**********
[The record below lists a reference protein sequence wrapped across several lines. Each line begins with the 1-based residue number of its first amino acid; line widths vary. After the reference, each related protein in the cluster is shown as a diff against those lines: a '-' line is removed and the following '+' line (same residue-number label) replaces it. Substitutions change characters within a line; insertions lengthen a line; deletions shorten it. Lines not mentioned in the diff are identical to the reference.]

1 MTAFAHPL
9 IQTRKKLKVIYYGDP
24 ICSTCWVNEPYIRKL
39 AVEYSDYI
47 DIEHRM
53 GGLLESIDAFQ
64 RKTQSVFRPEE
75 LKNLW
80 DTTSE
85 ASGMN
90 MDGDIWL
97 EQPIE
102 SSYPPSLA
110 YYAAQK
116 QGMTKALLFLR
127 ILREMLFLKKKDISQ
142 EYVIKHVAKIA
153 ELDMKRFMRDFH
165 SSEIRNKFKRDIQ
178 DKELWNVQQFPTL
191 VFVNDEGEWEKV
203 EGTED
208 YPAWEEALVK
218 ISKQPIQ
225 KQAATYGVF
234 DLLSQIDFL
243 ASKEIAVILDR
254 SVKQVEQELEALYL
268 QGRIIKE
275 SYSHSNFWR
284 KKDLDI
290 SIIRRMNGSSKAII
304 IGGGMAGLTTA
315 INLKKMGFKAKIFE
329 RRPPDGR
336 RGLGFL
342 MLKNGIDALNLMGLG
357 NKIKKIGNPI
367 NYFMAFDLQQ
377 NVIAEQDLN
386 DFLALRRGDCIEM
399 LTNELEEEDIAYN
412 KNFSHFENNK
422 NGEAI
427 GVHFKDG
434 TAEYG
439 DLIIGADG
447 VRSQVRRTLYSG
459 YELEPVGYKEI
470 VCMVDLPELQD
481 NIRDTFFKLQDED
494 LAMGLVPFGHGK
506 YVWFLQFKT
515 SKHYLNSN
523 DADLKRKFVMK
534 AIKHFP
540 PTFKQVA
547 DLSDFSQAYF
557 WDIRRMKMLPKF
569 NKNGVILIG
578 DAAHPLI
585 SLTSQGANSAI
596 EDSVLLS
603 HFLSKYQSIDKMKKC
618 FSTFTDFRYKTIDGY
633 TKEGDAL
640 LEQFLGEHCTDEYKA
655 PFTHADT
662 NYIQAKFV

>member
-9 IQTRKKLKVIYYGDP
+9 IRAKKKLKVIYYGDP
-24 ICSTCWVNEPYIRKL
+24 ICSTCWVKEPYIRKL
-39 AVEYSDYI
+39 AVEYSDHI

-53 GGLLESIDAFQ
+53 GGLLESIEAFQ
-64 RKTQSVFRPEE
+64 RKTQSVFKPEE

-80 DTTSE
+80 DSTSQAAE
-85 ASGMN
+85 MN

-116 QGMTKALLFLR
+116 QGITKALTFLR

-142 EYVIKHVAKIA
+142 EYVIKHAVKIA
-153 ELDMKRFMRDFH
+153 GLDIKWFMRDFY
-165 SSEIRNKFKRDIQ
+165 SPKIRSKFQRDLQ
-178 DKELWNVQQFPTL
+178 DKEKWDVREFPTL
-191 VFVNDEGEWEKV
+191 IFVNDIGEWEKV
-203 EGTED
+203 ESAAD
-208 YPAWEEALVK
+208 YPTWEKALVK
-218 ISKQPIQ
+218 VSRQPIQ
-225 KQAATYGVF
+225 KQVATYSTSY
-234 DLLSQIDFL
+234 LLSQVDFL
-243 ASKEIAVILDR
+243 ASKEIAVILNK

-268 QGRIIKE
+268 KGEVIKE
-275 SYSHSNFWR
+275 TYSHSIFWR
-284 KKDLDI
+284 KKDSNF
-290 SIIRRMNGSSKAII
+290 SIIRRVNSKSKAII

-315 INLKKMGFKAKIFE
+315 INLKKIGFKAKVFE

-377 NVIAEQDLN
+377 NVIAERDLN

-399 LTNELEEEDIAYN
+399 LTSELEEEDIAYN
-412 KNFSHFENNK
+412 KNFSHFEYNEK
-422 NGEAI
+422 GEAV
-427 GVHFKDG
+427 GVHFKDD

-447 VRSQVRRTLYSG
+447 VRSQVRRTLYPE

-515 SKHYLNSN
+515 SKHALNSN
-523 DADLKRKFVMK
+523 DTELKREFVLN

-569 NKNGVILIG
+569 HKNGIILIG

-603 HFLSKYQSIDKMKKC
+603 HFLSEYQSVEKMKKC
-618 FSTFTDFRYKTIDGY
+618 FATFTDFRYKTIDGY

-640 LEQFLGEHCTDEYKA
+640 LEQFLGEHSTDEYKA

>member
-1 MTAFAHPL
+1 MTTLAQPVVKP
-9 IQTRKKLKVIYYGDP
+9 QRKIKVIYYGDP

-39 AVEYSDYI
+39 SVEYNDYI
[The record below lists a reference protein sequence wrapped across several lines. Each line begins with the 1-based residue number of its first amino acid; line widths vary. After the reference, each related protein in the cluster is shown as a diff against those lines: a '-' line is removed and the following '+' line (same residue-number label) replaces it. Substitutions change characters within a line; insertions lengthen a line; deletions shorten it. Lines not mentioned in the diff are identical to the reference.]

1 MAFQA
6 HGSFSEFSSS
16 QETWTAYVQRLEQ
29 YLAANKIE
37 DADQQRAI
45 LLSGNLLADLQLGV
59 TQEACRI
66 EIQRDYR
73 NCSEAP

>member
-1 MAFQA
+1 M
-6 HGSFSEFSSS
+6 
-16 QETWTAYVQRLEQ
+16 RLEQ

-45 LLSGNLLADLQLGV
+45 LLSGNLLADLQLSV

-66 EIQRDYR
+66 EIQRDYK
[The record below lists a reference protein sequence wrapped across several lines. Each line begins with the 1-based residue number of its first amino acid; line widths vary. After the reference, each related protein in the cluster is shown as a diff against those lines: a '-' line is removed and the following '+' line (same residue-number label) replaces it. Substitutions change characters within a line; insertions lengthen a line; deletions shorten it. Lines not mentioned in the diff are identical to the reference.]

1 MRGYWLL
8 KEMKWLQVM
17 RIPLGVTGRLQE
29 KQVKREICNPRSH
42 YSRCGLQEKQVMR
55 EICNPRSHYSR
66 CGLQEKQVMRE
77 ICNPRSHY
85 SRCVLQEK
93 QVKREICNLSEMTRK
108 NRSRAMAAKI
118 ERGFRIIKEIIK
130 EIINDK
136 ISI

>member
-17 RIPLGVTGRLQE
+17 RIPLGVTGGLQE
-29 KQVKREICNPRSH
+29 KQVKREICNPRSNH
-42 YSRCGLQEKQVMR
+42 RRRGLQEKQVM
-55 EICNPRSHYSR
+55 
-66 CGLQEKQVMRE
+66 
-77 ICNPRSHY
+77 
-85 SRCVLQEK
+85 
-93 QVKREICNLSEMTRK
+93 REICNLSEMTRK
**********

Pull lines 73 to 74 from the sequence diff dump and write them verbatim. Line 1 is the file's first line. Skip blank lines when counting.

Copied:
+9 IRAKKKLKVIYYGDP
-24 ICSTCWVNEPYIRKL